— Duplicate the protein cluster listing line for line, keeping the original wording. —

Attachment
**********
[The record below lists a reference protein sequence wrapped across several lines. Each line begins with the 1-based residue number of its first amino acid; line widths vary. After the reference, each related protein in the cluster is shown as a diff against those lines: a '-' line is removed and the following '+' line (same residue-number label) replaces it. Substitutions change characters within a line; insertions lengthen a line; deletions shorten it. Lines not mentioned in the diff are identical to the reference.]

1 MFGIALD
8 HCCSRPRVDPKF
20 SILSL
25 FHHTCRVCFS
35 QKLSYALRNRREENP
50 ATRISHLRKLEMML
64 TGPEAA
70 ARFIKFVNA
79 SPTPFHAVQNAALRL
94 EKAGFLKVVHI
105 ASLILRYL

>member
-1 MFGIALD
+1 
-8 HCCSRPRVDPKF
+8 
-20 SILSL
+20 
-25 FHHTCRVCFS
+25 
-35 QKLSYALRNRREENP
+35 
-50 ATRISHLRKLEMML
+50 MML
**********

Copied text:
[The record below lists a reference protein sequence wrapped across several lines. Each line begins with the 1-based residue number of its first amino acid; line widths vary. After the reference, each related protein in the cluster is shown as a diff against those lines: a '-' line is removed and the following '+' line (same residue-number label) replaces it. Substitutions change characters within a line; insertions lengthen a line; deletions shorten it. Lines not mentioned in the diff are identical to the reference.]

1 MFGIALD
8 HCCSRPRVDPKF
20 SILSL
25 FHHTCRVCFS
35 QKLSYALRNRREENP
50 ATRISHLRKLEMML
64 TGPEAA
70 ARFIKFVNA
79 SPTPFHAVQNAALRL
94 EKAGFLKVVHI
105 ASLILRYL

>member
-1 MFGIALD
+1 
-8 HCCSRPRVDPKF
+8 
-20 SILSL
+20 
-25 FHHTCRVCFS
+25 
-35 QKLSYALRNRREENP
+35 
-50 ATRISHLRKLEMML
+50 MML